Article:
For decades, Marks & Spencer has been a mainstay not just on British high streets, but in the FTSE 100.
The retailer was one of the founding members of the blue-chip list, back in 1984 – a time when Brunei had just gained independence from the UK, Ronald Reagan was in The White House and Flying Pickets were top of the UK charts with Only You.
Thirty-five-and-a-half years later, that run has come to an end – and its relegation from the list of Britain’s biggest listed businesses is a moment in time not just for M&S, but for retail.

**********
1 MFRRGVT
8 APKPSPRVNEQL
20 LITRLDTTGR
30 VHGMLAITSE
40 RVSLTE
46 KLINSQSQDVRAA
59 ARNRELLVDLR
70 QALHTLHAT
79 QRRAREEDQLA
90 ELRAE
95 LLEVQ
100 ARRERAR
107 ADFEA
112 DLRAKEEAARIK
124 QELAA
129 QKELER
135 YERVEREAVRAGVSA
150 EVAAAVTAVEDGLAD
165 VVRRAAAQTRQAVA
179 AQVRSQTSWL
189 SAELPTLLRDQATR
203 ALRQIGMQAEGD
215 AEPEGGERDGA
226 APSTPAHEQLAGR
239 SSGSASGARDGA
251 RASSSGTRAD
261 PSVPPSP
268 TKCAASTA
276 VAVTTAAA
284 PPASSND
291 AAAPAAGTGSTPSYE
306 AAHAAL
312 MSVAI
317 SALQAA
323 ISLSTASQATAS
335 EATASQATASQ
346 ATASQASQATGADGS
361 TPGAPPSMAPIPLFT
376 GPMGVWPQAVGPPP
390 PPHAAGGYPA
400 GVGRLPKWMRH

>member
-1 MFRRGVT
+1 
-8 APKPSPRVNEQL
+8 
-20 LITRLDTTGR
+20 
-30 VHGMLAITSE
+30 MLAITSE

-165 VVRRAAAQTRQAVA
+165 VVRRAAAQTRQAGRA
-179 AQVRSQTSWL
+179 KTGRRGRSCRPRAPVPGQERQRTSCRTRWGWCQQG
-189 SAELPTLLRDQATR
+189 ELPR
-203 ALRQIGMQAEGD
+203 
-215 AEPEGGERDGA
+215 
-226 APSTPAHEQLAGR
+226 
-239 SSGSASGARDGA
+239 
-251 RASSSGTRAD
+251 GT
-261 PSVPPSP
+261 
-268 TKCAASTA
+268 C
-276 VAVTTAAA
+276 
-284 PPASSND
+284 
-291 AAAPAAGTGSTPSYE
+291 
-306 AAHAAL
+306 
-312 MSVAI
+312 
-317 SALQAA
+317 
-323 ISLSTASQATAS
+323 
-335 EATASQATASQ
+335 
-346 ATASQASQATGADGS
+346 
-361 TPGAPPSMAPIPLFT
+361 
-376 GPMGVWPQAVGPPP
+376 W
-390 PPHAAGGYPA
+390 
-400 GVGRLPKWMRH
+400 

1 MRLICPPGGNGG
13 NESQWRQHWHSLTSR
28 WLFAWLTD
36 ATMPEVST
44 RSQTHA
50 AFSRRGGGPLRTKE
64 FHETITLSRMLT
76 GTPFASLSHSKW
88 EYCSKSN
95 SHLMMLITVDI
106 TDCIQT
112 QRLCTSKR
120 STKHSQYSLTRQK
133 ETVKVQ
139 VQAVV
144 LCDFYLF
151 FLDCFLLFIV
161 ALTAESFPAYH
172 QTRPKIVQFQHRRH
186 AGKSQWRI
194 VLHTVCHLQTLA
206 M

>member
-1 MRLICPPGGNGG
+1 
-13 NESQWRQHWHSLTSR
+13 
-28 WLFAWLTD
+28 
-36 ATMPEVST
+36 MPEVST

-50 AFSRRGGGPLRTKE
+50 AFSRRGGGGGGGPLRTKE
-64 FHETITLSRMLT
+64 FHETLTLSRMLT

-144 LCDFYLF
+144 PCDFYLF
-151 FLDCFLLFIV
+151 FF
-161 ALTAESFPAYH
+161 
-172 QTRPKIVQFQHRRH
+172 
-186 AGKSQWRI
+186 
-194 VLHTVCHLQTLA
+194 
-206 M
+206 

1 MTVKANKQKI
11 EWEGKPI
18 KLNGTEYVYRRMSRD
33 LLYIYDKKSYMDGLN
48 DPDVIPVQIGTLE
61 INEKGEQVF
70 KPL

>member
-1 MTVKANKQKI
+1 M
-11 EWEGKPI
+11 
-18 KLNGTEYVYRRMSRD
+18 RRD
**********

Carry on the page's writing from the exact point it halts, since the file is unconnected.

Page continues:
From an M&S perspective, you can’t say it hasn’t been coming. The business has teetered on the brink of FTSE demotion on a few occasions after what has felt like years of constant revolution, without conjuring a recipe for prolonged success.
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